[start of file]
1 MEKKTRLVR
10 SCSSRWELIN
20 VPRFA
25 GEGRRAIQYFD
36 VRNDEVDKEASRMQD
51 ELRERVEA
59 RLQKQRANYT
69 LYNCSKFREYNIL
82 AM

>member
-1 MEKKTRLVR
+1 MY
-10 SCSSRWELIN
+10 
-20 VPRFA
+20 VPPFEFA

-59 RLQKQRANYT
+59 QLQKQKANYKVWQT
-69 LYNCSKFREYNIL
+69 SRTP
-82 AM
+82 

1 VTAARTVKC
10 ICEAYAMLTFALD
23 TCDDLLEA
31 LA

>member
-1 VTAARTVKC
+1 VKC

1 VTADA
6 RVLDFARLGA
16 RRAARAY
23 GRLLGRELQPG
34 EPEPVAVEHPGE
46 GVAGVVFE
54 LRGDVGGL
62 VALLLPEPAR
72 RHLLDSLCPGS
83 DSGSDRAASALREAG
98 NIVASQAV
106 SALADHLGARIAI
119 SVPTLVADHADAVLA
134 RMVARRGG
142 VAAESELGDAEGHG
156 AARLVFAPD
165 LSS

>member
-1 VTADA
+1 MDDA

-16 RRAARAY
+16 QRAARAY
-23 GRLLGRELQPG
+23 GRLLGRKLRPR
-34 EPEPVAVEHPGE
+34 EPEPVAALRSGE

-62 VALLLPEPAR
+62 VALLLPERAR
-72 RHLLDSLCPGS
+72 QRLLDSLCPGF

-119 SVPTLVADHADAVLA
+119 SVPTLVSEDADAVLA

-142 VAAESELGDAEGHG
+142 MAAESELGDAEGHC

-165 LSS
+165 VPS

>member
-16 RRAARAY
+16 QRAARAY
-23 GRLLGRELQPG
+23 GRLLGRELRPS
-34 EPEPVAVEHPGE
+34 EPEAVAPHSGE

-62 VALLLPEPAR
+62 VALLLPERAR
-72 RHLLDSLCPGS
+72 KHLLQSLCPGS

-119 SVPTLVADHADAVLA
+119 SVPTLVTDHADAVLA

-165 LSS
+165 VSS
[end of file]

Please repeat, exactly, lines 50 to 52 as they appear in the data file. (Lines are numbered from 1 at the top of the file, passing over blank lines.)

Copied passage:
-16 RRAARAY
+16 QRAARAY
-23 GRLLGRELQPG